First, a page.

US 3730425 A Abstract Multiplication apparatus is described which operates on 2's complement operands by a series of partial product formation cycles and generates the product of the operands in an accumulator register. For each cycle, a pair of the n multiplier bits is processed, right to left. On the basis of each bit pair configuration and the next multiplier bit, the accumulated partial product is shifted 2 bits right and a selected multiple (0, 1/2 or 1) of the multiplicand is added to or subtracted from the partial product accumulator register. Special initialization logic is restricted to loading the multiplier into an operand register, shifted one bit to the left, with a zero fill in the least significant bit position, and no special logic is required for correct termination after n/2 cycles, regardless of operand sign combinations.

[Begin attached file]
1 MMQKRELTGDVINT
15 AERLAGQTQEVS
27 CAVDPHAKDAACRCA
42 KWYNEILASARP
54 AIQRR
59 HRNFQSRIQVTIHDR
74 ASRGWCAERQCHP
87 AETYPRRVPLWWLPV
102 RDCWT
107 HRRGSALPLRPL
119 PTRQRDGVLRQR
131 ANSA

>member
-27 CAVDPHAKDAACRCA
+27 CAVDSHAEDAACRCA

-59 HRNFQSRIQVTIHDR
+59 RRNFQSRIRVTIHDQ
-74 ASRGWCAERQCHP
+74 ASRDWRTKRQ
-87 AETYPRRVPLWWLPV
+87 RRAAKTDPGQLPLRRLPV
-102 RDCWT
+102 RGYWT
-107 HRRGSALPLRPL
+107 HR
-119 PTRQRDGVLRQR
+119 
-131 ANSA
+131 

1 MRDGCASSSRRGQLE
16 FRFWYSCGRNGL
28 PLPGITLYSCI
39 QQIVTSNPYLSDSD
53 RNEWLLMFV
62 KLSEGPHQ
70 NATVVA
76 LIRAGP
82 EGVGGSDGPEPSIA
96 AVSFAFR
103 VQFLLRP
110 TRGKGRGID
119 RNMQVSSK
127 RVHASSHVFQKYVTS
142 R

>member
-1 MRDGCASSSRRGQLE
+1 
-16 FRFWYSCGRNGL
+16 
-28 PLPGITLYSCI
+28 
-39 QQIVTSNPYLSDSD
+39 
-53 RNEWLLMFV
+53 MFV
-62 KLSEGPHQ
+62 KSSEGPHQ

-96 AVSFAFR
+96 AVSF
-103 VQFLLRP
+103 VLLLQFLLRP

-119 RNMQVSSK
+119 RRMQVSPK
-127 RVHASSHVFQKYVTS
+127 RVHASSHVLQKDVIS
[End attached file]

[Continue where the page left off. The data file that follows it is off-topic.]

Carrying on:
Claims available in Description (OCR text may contain errors) nite States Kindell et al. [ BINARY TWOS COMPLEMENT MULTIPLIER PROCESSING TWO MULTIPLIER BITS PER CYCLE Inventors: Jerry L. Kindelll, Phoenix; Leonard G. Trubisky, Scottsdale, both of Ariz. [73] Assignee: Honeywell Information Systems Inc., Waltham, Mass. [22] Filed: May 3,1971 [21] Appl. No.: 139,487 OTHER PUBLICATIONS Liv & Bee, Multiplication Using 2s Complement Zia swlicii W 12 12; ZP SWITCH M w? L M nu; 11 swlicu U I 4 Au Rm t 51; RAOO MEMORY [4 1 May It, 1973 Numbers, IBM Tech. Disclosure Bulletin July 1966 pp. 171-173. Primary ExaminerEugene G. Botz Assistant Examiner-David l-I. Malzahn Att0rneyFred Jacob and Edward W. Hughes [57] ABSTRACT Multiplication apparatus is described which operates on 2s complement operands by a series of partial product formation cycles and generates the product of the operands in an accumulator register. For each cycle, a pair of the n multiplier bits is processed, right to left. On the basis of each bit pair configuration and the next multiplier bit, the accumulated partial product is shifted 2 bits right and a selected multiple (0, /2 or 1) of the multiplicand is added to or sub tracted from the partial product accumulator register. Special initialization logic is restricted to loading the multiplier into an operand register, shifted one bit to the left, with a zero fill in the least significant bit position, and no special logic is required for correct termination after n/2 cycles, regardless of operand sign combinations. 4 Claims, 3 Drawing Figures iiiii E215 PATENTED W 1 5 SHEET 1 BF 2 MEMORY ZD SWITCH 2| SWITCH 2A SWITCH 3 BIT DECODE F (ESRZ (EZR 28 REG. H 22 0 REG fl ll ACT ZQ SWITCH r mod ZJ SWITCH GIAS ZL SWITCH TO AND FROM Fl PATENTEDMAY m $730,425 SHEET 2 BF 2 DECODE DECODE momls I ACT=I IRNJBAS m 30/ ZROO 02A 3 :302 306 307 A00 2000 mm 303 135-3 D 4 .7 com 304 ZERO W (GND) NEXT STAGE BINARY TWOS COMPLEMENT MULTIPLIER PROCESSING TWO MULTIPILIER BITS PER CYCLE BACKGROUND OF THE INVENTION proach twice the size of the operands. The multiplier is 10 conveniently stored in the less significant half of the accumulator register. The more significant half of the ac cumulator and the contents of a multiplicand register are applied to an adder. The output of the adder is effectively the sum of the accumulated partial products and the potential partial product consisting of one times the multiplicand. A series of n cycles is set up. For each cycle, the least significant bit of the accumulator is examined and the output of the adder is stored in the more significant half of the accumulator or not, in accordance with that bit being a l or a 0, respectively. The accumulator is shifted right one bit and the cycle is repeated until the entire multiplier has been examined. As a result, the multiplicand has been multiplied by 2", for every 1 bit in the multiplier and these partial products have been accumulated with the proper alignment due to the cyclic shifts which divides the result by 2 in each cycle. Various techniques exist for handling the different sign combinations of the operands, for the different types of number representations, that is, sign and magnitude, ls complement and 2s complement. Standard multiplication algorithms are described in Digital Computer Design Fundamentals" by Yaohan Chu, McGraw-I-Iill 1962, pages 24-35. For 36 bit operands, this process calls for 36 cycles including an adder operation for each 1" in the multiplier, which requires time for carry propagation through the adder for each adder operation. One approach to speeding up multiplication is to examine multiplier bits in pairs and add or subtract multiples of the multiplicand to the accumulator. Examples of this type of multiplication are described in The Logic of Computer Arithmetic" by Ivan Flores, Prentice-Hall, Inc., 1963, pages l64-l74. With this implementation, a configuration of l l is treated as calling for a subtraction of the multiplicand and a carry-out, which is stored, and effectively causes the addition of four times the multiplicand during the next cycle. A modification of this algorithm is described in the Proceedings of the IRE, Jan., 1961, pages 7375 in High-Speed Arithmetic in Binary Computers, by O. L. MacSorley. In this algorithm, the following decision table is set forth: Multiplier Bits Multiplicand multiple used 00 0 I ll 0 One aspect of the algorithm is that upon examining each bit pair, from right to left, it is assumed that for odd values, the prior cycle has made the accumulated partial product too low by one times the multiplicand. Furthermore, if the next pair is odd, it supplies a partial product which will make the accumulated partial product for the next cycle too low by one times the multiplicand. However, for the first cycle, a one in the least significant bit position requires special treatment. MacSorley teaches the use of an extra cycle, that is, adding a pair of dummy 0 bits to the multiplier or the modification of the first cycle to provide a subtraction of the multiplicand if the least significant bit is a 1. Also, for practical applications, the requirement that multiplicand multiples of 2 and 4 be handled is a practical problem in that two paths to the adder must be implemented in addition to the basic path for the straight 5 addition type operations. Furthermore, the logic must ensure correct results for all combinations of signs for the multiplicand and multiplier. Accordingly, it is an object of the invention to provide 2s complement multiplication apparatus having 11 bit multipliers which requires only n/2 cycles. It is a further object of the invention to provide such multiplication apparatus having a minimum of special hardware, including only one extra set of connections to the adder for the multiplicand. It is a further object of the invention to provide such apparatus which requires a minimum of hardware and execution time to insure a proper termination for all combinations of operand signs. SUMMARY OF THE INVENTION Multiplier Bits Multiplicand factor 0 00 0 0 01 b 0 10 b 0 ll 1 1 00 l l 01 r 1 l0 I 11 0 When the multiplier bit pair is reached which has the sign bit as the bit in the next bit pair to be examined, the standard table is followed and the multiplication cycles terminated. That is, the sign bit enters execution as controlling the operation for the two adjacent multiplier bits, but is ignored otherwise, resulting in exactly n/2 cycles. BRIEF DESCRIPTION OF DRAWINGS FIG. 1 is a block diagram of a preferred embodiment of the invention, illustrating registers, switches and adders constituting an operations unit for a binary, 2s complement, digital computer. FIG. 2 is a block diagram of logic elements constituting a control unit for the operations unit of FIG. 1. FIG. 3 is logic diagram of an implementation of a representative switch for the FIG. 1 operations unit. A SPECIFIC EMBODIMENT OF THE INVENTION FIG. 1 illustrates the major components required for the arithmetic unit and interconnections for implementing the present invention in a preferred embodiment. For a more complete description of the data processing system, reference is made to US. Pat. No. 3,413,613, Reconfigurable Data Processing System," D. L. Bahrs et al., issued Nov. 26, 1968. A main memory directs instruction words through 21 switch 11 to ZY switch 88 and instruction I register 78, and directs data words through ZA switch 13. A pair of data words are gated by the ZA switch 13 and 2? switch 12 to a 72 bit M register 14, which holds the multiplier operand. 2] switch selectively connects data words from the M register to a 72 bit H register 36, one of the pair of operand registers for the main A adder 38. This data path is used for various operations such as the load instruction. The second operand register is a 72 bit N register 40 which is loaded from ZQ switch 42. The A adder is a 72 bit adder which selectively performs the arithmetic operations of addition and subtraction for 2s complement numbers and the logical operations of OR, AND, and exclusive OR. The inputs to the A adder are selected by ZH gate 37, having as one first operand input the H register 36, and by ZN gate 41, having as one second operand input the N register 40. For multiplication, the H register serves as a partial product accumulator and the N register holds the partial product formed by the selected multiplicand factor. The output of the A adder is stored in a 72 bit AS register 55 or can be selectively gated to the H register by 2.] switch 20 and to the N register by 20 switch 42. The contents of the AS register are selectively gated for storage in memory or to a 72 bit general accumulator, AQ register 56, by ZD switch 32 and ZL switch 48, respectively. Through ZR switch 46, the general accumulator contents are selectively gated to the H or N registers by 2] switch 20 and ZQ switch 42. Exponent portions of words from the memory 10 which pass through Z1 switch 11 are also selectively gated, right justified, to a 10 bit D register 22 by ZU switch 16, for the purpose of separating an exponent from a floating point number, or gated to a 10 bit ACT register 28 by ZC switch 27, for the purpose of maintaining shift counts and the like. An exponent E adder 34 is provided for performing exponent processing and auxiliary functions. Inputs to the exponent adder are taken from ZE switch 35 and ZG switch 26. The output of the exponent adder is connected to ZF switch 24, ZU switch 16, and ZC switch 27. The ZF switch gates operands from the D register and exponent adder outputs to an F register 30. The apparatus shown in FIG. 1 consists of a combination of switches, registers and adders. The particular implementation of these devices is not material to the present invention To implement the A adder 38 it is sufficient to use 72 full adders, each adder having as inputs a bit from the corresponding bit position in each operand applied thereto and a carry-in from the next less significant full adder. The least significant full adder is adapted to receive a l or a O as a carry-in in accordance with the gating signals. The sum outputs of the full adders serve as adder outputs for the respective bit positions and the carry-out outputs of the full adders provide carry-in inputs for the next most significant full adder. The most significant full adders carry-out output is connected to an adder carry-out flip-flop. Also, logic is included to detect overflow which sets OV flipfIop 44. In practice, the simple adder as just described is preferably modified to reduce carry propagation time by carry-look-ahead logic, conditional sum logic, etc., in accordance with the desired processor performance. The registers are conveniently DC flip-flops gated by control signals. The switches are comprised of a set of parallel logic gate stages such as the first stage of 20 switch 42 shown in FIG. 3. For the selectable inputs, AND gates 301, 302, 303, 304 are provided for the inputs from the A Adder 38, ZR switch 46 true and 1s complement and a permanent zero, respectively. These inputs are gated by applying the respective control signals A, ZR, pfi, and OQ. The outputs of these AND gates are ORed together by NOR gate 306, the output of which is inverted by NAND gate 307. FIG. 2 includes the major components providing a control unit which decodes operation codes, initiates and terminates machine cycles, and generates various control signals. From the instruction I register 78 of FIG. 1, the operation code portions of the instructions, namely bits 18-26 or 54-62, are selectively switched into a buffer Bl register 96 by ZOR switch 94. The B1 register provides an input to a P register 97 which in turn provides an input to S register 98 and decode network 95. The decode network controls the loading of the multiplier operand into the M register 14. The B] register also generates a signal Bl-FULL, indicating it has been loaded from the I register, which sets a B1 flag flip-flop 101, when clocked by a CX clock in AND-gate 201. This flip-flop in turn sets a P flag flip-flop 102, which resets the B1 flag flip-flop and initiates a preliminary operation cycle GIN by setting a GIN RS flip-flop 121, during which the instruction set up occurs and the contents of the B1 register are transferred to the P register. The setting of the GIN flip-flop 121 causes the contents of the P register to be transferred to the S register, which in turn causes the S flag flip-flop 103 to be set and provides the input to operation decode network 99. In general, machine operating cycles are delimited by a $G clock signal from a clock generator 100. This generator incorporates a feedback path and a delay element, such as a shift register. With the provision of variable delay, the duration of each machine cycle can be set to the minimum necessary for the type of cycle being performed to provide maximized instruction execution efficiency. During the machine cycle with GOS on, the multiplicand operand is shifted from the accumulator AQ register to the operand N register. The control signal for this cycle is provided by the GOS RS flip-flop 123 being in the set state. The logic 122 controls the GOS flip-flop as follows: set GOS= $G hu GIN set GOF reset GOS= $G GOS After the N register operand is set up, the partial product accumulation is performed during the GOM cycles. The control signal for this cycle is provided by the GOM RS flip-flop which is controlled by logic 124 as follows: set GOM=SG'GOS-MPY reset GOM=$G GOM MPY' (ACT= l) The MP) signal is provided by the OP code decode network 99. During the last machine cycle of instruction execution, GOF, the rounded operand is returned to the AQ register. The control signal for this cycle is provided by the GOF RS flip-flop 129 being in the set state. The logic 128 controls the GOF flip-flop as follows: set GOF=$G (GOM MPY' (ACT= l)) reset GOF=$G (GOM MPY' (ACT= l In the drawings, control signals for the registers are shown with a prefix and the remaining control signals are shown with a prefix. The sources of the second type signal are shown explicitly in connection with the respective cycles, GIN, GOS, GOM and GOF. The control signals for gating the registers are also generated during these cycles, but their leading edge is delayed until near the end of the cycles by ANDing them with the $6 clock signal. This allows time for carrying propagation, line settling, etc. The register control signals merely-latch the registers in accordance with the generated input signals. Execution of the instruction fractional multiply proceeds in the following manner, through the four successive stage GIN, GOS, COM and GOF, which are enabled by the respective flip-flops in the control logic of FIG. 2. With GIN on, the multiplier operand fetch is completed, control signal ZF gating the operand through ZP switch 20 into M register 14, which is gated by the $M signals. The operand is a 36 bit 2s complement number and is stored in bit positions 35-70 in the M register. The least significant bit of the M register, position 71, is loaded with a zero by ZP switch 12, when the multiplier is gated in by the control signal if ZF. With GOS on, the H register 36, which serves to accumulate the partial products, is cleared by the control signal ,6 OJ being applied to the Z] switch 20. At the same time, the ACT register 20 is initialized with a count of 18 by the control signal 18 being applied to the ZC switch 18 when the $ACT signal is applied to the ACT register. Also, the appropriate multiplicand factor is loaded into the N register by applying the appropriate control signal 36 Q, ZR, or 31 to the Z0 switch 42 and gating the N register with the $NN signal. The multiplicand is taken as is from the A0 register 56 through ZR switch 46 by applying control signal A0 or is shifted right 1 bit by applying control signal R1. In the latter case, the sign bit of the multiplicand is also switched to the most significant bit position on the bus out, thereby providing a sign smear. After the operand initialization cycle, 18 multiplication cycles are performed, with GOM on, which are identical except for the last cycle as noted below. During each cycle, the A adder generates the sum of the accumulated partial products from the H register and the multiplicand factor from the N register, in response to the control signals RH and 9 RN being applied to the ZH switch and ZN switch, respectively. This sum is then stored in the H register, shifted right two bit positions, in response to the control signals SR2 applied to the 2] switch and SH applied to the H register. The sign is selected for the accumulated partial product in accordance with the exclusive OR of the sign bit output of the A adder and the overflow flip-flop. The resulting sign is smeared into the adjacent bit position in the 2.! switch. At the same time, the multiplier in the M register is shifted right 2 bit positions in response to the control signals 9 M2 and $M being applied to the 2? switch and the M register. Also at the same time, the E adder decrements the ACT register by one by application of control signals 1 to the ZF switch, ZF to the ZE switch, 15 ACT to the ZG switch, E to the ZF switch, and $ACT to the ACT register. For the last of the 18 cycles, when the contents of the ACT register are equal to one, the COM cycle is simplified. The partial product accumulation from the output of the A adder is stored in the N register unshifted. Accordingly, the control signal 9 A is applied to the ZQ switch. Shifting of the M register is dispensed with, but the ACT register is decremented in the same manner. Tennination of the multiplication operation is done with GOF on, which consists of merely transferring the accumulated partial product to the general accumulator AQ register 56. The control signals RN, $AS, AS, and $AQ cause the contents of the RN register to be transferred through the ZN switch, the A adder, the AS register, the ZL switch, and into the AO register. Because no control signal is applied to the 2H switch, the A adder output is the sum of zero and the final product from the N register. The multiplicand factor is selected in accordance with the last three bits in the multiplier M register and the decision table given in the Summary of the Invention. The three least significant bits of the M register 14 provide the input to the logic that determines the multiplicand factors 0, i /z, :1. These factors are conveniently a sign signal and two signals selecting the magnitude of the multiplicand factor. Logic generates the control signals OQ, ZR, Z1, R1, AQ, as described above, in response to multiplicand factor signals from logic 150 and the G08 and COM signals from FIG. 2. Conceptually, the basic multiplication cycle consists of (1) selection of the multiplicand factor in accordance with the three least significant multiplier bits and an arithmetic right shift of the accumulated partial product by two bit positions; then (2) addition of the multiplicand factor to the accumulated partial product and a 2 bit shift right of the multiplier. One way in which this cycle differs from a standard multiplication cycle is that the shift occurs before the addition. This difference is not apparent from the foregoing material because the first shift is not explicitly implemented. The initial accumulated partial product is Zero so that it is not necessary to physically shift the H register. The steps (1) and (2) are then combined so that the accumulated partial products are stored shifted right 2 bits, anticipating the next cycle, except for the last cycle. Also, the selection of the multiplicand factor and the shift of the multiplier is performed at the same time. If the shift were performed after the addition, two special paths, for twice and four times the multiplicand, would have to be implemented. For the fraction data type, the desired result for nbit operands is a 2n-l bit product, that is, a sign bit and twice the fraction. In the described embodiment, the 36 bit multiplier is initially doubled, forming a 37 bit operand. Because there are 18 cycles, the sign bit accordingly is not directly used as a multiplier bit. Its only affect is to cause the multiplicand factor to be selected as positive or negative during the last cycle. If the conventional fractional multiply operation is considered as a conventional integer multiply operation modified by a termination adjustment of a left shift of one, the initial modification of the multiplier in the disclosed embodiment can be considered an anticipatory left shift of the product by one. If the multiplication operation is considered on an integer basis, the multiplier and multiplicand operands can be considered as expanded to a binary number, modulo 2 because the product is modulus 2 One can consider the sign bit as smeared left n bits. Then the desired product of two positive numbers can be considered as the elementary accumulation of partial products in accordance with the positions of l bits in the multiplier. As this process is described in the Background of the Invention, the sign smear can be considered to be implicitly implemented by the shift step, one bit at a time. For a negative multiplicand, the same process takes place, with the sign smeared being a one and the accumulated partial products being effectively limited to the modulo 2 For negative multipliers, the desired results can be obtained by multiplying the operands as if they were positive numbers, modulo 2 To perform 2n cycles for n bit operands is not practical and is unnecessary. When the multiplier is examined right to left and the nth bit is reached, processing can be terminated. For a positive multiplier, the smeared bits are all zeros so that the product would be unchanged by further cycles. If the multiplier is negative, the smeared sign bits are all ones, so that subtracting the partial product and terminating is equivalent to proceeding with all ones. In the disclosed embodiment, for negative multipliers, the last cycle causes the multiplicand factor to be subtracted in such a manner that the same result is obtained as would be obtained for an additional multiplication cycle on the n+lth bit which caused the multiplicand to be subtracted. Thus it has been found that modification of the multiplier operand at the start of the multiplication operation mates with the sign combination considerations to minimize control logic and processor operations. The invention is also applicable to processing multiplier bits three at a time. The decision table is as follows: Multiplier bits Multiplicand factor 0000 O 0001 V4 0010 V 0011 100 A 0 l0! 0 I V4 0 lll l 1000 l 100] l0l0 lOIl l 100 l 101 1 H0 I [ll 0 However, the factors and require the initial formation of a triple," that is, three times the multiplicand and a register must be provided to store the triple. Also, additional switches and logic must be provided to implement the functions required for the decision table. It is further noted that the fractional multiply operation described is converted to an integer multiply operation merely by incorporating an arithmetic right shift of one for the result stored in the general accumulator AQ register during the termination of the operation. Also, the fractional multiply operation is directly applicable to multiplying the fraction portions of floating point numbers. The invention can be implemented by modifying the conventional processing structure described in the Background of the Invention, using the general accumulator register to serve as both a partial product accumulator and a multiplier register. However, such an approach results in greater complications when it is desired to also support floating point operations having operands with fractions longer than half the general accumulator. While a particular embodiment of the invention has been shown and described herein, it is not intended that the invention be limited to such disclosure, but that the invention is generally applicable to digital computers which perform multiplication by processing a plurality of multiplier bits at a time. For example, in the embodiment described, pairs of multiplier bits are processed right to left but the order of processing the pairs is not essential. They may be processed in any order or in parallel if desired, but such modifications tend to increase the cost of the processing apparatus. What is claimed is: 1. In a binary computer, apparatus for performing multiplication comprising: A. an adder for generating the algebraic binary sum of first and second input operands; B. accumulator means connected to said adder for storing said adder output and for providing said first adder input operand; C. multiplicand means including switching means for selecting multiples of the multiplicand connected to said adder for providing said second adder input operand; D. multiplier means for storing an m bit multiplier factor; E. logic means connected to said multiplier means and said multiplicand switching means and responsive to the state of a plurality n+1 of consecutive multiplier bit positions for selecting an algebraic multiple factor of said multiplicand for application to said adder, the multiple factor having the algebraic value of the examined bits modified as follows, the factor sign is negative if the most significant bit is a one and the factor magnitude is increased by one if the least significant bit is a one and the binary point is considered to follow the first examined bit; F. cycle control means for effecting store of said adder output into said accumulator means and shifting the contents of said multiplier means and said accumulator means by n bit positions; G. termination means forterminating said cycle control means after m/n cycles. 2. The apparatus of claim 1 further comprising: H. means to initialize said multiplier means with a zero concatenated to the least significant bit. 3. Multiplication apparatus comprising: A. an adder for generating partial products in the form of the binary sum of two operands and including a carry-in input; B. a partial product accumulator register connected to said adder, for storing the accumulated partial products and for providing the first operand input; C. multiplicand register means for storing a multiplicand and selectively applying a multiple, /2, l or 0, thereof as the second operand for said adder; D. a multiplier register for storing an m bit multiplier and having an additional position; E. initialization means for loading a multiplier into said multiplier register, effectively multiplied by two and right justified; F. logic means connected to said multiplicand register means and responsive to the two least significant bit positions of said multiplier register and the adjacent bit position for providing a multiplier cycle in accordance with the following rules, 1. subtraction of a multiplicand multiple of zero, half or one for a l in said adjacent bit position, 2. select a O magnitude multiplicand multiple if all examined bits are the same, 3. select a l magnitude multiplicand multiple if the pair of multiplier bits are the same and differ from the adjacent bit position, 4. select a /2 magnitude multiplicand multiple if the pair of multiplier bits differ; G. cycle control means for producing exactly m/2 multiplier cycles, and for each cycle, storing said adder output in said partial product accumulator register having the registers contents shifted right by 2 bit positions except for the last cycle, effecting the add operation, and shifting said multiplier register 2 bit positions to the right. 4. In a binary computer, multiplication apparatus comprising: A. an adder for producing the binary sum of first and second operands; B. an accumulator register connected to said adder for storing said adder output and providing said first input operand; C. a general register for storing a binary multiplicand number; D. a multiplicand factor register for storing a multiple of said multiplicand number and providing said second operand; E. multiplicand switching means connecting said general register to said multiplicand factor register for selectively applying either said multiplicand number or the 1s complement thereof and selectively applying a multiple of zero, half or one times said multiplicand number; F. a multiplier register for storing a binary number having m bits; G. operand switching means for loading said multiplier register with a number having a zero concatenated as the least significant bit; H. multiplier shifting means for interconnecting the bit positions for causing the contents of said multiplier register to beshifted right two bit positions; I. partial product shifting means interconnecting said adder and said accumulator register for arithmetically shifting said adder output two bit positions right; J. counting means for controlling the number of multiplication cycles, including means for initializing for a count m/2; K. multiplicand factor selection means connected to said multiplicand switching means and responsive to the three least significant bits of said multiplier register for selecting the true form of said multiplicand number or its ls complement and an adder carry-in in accordance with the most significant of the three bits and for selecting a multiple of said multiplicand in accordance with the two least significant bits, the least significant bit being rounded up if l and the result being construed in accordance with the following table: Multiplier Bits Multiplicand Factor 0 00 O 0 01 ,5 010 k l 00 l I O1 l 10 I ll 0 L. cycle control means responsive to said counting Patent Citations